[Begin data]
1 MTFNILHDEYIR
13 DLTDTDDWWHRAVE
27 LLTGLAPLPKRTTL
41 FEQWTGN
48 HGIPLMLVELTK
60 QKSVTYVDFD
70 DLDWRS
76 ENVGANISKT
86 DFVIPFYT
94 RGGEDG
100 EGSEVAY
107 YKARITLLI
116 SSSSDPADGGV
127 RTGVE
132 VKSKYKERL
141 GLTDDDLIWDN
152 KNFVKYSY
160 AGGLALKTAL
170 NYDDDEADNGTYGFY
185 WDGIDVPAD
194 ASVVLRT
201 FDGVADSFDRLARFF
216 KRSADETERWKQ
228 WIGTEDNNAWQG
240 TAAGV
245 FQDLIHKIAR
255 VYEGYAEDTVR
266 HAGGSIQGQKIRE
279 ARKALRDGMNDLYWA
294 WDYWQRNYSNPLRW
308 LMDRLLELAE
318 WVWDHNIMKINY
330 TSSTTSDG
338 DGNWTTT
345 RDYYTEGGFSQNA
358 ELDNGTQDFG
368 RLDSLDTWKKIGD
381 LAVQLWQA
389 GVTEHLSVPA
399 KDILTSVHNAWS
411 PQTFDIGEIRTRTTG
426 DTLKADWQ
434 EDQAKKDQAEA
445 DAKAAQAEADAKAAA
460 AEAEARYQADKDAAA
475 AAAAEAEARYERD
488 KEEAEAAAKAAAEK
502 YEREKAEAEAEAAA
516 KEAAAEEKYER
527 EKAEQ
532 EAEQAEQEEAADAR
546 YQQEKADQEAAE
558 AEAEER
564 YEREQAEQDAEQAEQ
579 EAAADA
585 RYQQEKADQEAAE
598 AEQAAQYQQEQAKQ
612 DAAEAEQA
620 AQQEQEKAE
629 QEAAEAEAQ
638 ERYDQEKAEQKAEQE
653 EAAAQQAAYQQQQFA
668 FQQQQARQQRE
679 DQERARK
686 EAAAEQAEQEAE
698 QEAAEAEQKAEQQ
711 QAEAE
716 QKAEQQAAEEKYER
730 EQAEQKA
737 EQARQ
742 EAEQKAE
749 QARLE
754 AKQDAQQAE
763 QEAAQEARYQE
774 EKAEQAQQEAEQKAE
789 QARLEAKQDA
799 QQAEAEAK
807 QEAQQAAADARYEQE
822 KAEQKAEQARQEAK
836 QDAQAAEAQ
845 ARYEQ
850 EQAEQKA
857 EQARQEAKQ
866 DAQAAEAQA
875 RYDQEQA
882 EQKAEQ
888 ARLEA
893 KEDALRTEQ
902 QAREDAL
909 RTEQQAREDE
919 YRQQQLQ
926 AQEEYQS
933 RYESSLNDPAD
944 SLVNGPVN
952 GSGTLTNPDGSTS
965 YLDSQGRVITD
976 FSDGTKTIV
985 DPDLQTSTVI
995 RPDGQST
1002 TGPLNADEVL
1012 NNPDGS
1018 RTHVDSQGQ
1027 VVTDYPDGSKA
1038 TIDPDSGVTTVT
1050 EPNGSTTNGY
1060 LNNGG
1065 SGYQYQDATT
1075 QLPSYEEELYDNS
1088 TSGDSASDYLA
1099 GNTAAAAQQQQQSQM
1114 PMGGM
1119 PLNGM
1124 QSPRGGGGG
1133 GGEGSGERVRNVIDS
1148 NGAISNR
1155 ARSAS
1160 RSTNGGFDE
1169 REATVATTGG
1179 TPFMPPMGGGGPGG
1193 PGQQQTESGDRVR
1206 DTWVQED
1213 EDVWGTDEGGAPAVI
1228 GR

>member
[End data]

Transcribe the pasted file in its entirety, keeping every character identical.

1 MTFNILHDEYIR
13 DLTDTDDWWHRAVE
27 LLTGLAPLPKRTTL
41 FEQWTGN
48 HGIPLMLVELTK
60 QKSVTYVDFD
70 DLDWRS
76 ENVGANISKT
86 DFVIPFYT
94 RGGEDG
100 EGSEVAY
107 YKARITLLI
116 SSSSDPADGGV
127 RTGVE
132 VKSKYKERL
141 GLTDDDLIWDN
152 KNFVKYSY
160 AGGLALKTAL
170 NYDDDEADNGTYGFY
185 WDGIDVPAD
194 ASVVLRT
201 FDGVADSFDRLARFF
216 KRSADETERWKQ
228 WIGTEDNNAWQG
240 TAAGV
245 FQDLIHKIAR
255 VYEGYAEDTVR
266 HAGGSIQGQKIRE
279 ARKALRDGMNDLYWA
294 WDYWQRNYSNPLRW
308 LMDRLLELAE
318 WVWDHNIMKINY
330 TSSTTSDG
338 DGNWTTT
345 RDYYTEGGFSQNA
358 ELDNGTQDFG
368 RLDSLDTWKKIGD
381 LAVQLWQA
389 GVTEHLSVPA
399 KDILTSVHNAWS
411 PQTFDIGEIRTRTTG
426 DTLKADWQ
434 EDQAKKDQAEA
445 DAKAAQAEADAKAAA
460 AEAEARYQADKDAAA
475 AAAAEAEARYERD
488 KEEAEAAAKAAAEK
502 YEREKAEAEAEAAA
516 KEAAAEEKYER
527 EKAEQ
532 EAEQAEQEEAADAR
546 YQQEKADQEAAE
558 AEAEER
564 YEREQAEQDAEQAEQ
579 EAAADA
585 RYQQEKADQEAAE
598 AEQAAQYQQEQAKQ
612 DAAEAEQA
620 AQQEQEKAE
629 QEAAEAEAQ
638 ERYDQEKAEQKAEQE
653 EAAAQQAAYQQQQFA
668 FQQQQARQQRE
679 DQERARK
686 EAAAEQAEQEAE
698 QEAAEAEQKAEQQ
711 QAEAE
716 QKAEQQAAEEKYER
730 EQAEQKA
737 EQARQ
742 EAEQKAE
749 QARLE
754 AKQDAQQAE
763 QEAAQEARYQE
774 EKAEQAQQEAEQKAE
789 QARLEAKQDA
799 QQAEAEAK
807 QEAQQAAADARYEQE
822 KAEQKAEQARQEAK
836 QDAQAAEAQ
845 ARYEQ
850 EQAEQKA
857 EQARQEAKQ
866 DAQAAEAQA
875 RYDQEQA
882 EQKAEQ
888 ARLEA
893 KEDALRTEQ
902 QAREDAL
909 RTEQQAREDE
919 YRQQQLQ
926 AQEEYQS
933 RYESSLNDPAD
944 SLVNGPVN
952 GSGTLTNPDGSTS
965 YLDSQGRVITD
976 FSDGTKTIV
985 DPDLQTSTVI
995 RPDGQST
1002 TGPLNADEVL
1012 NNPDGS
1018 RTHVDSQGQ
1027 VVTDYPDGSKA
1038 TIDPDSGVTTVT
1050 EPNGSTTNGY
1060 LNNGG
1065 SGYQYQDATT
1075 QLPSYEEELYDNS
1088 TSGDSASDYLA
1099 GNTAAAAQQQQQSQM
1114 PMGGM
1119 PLNGM
1124 QSPRGGGGG
1133 GGEGSGERVRNVIDS
1148 NGAISNR
1155 ARSAS
1160 RSTNGGFDE
1169 REATVATTGG
1179 TPFMPPMGGGGPGG
1193 PGQQQTESGDRVR
1206 DTWVQED
1213 EDVWGTDEGGAPAVI
1228 GR

>member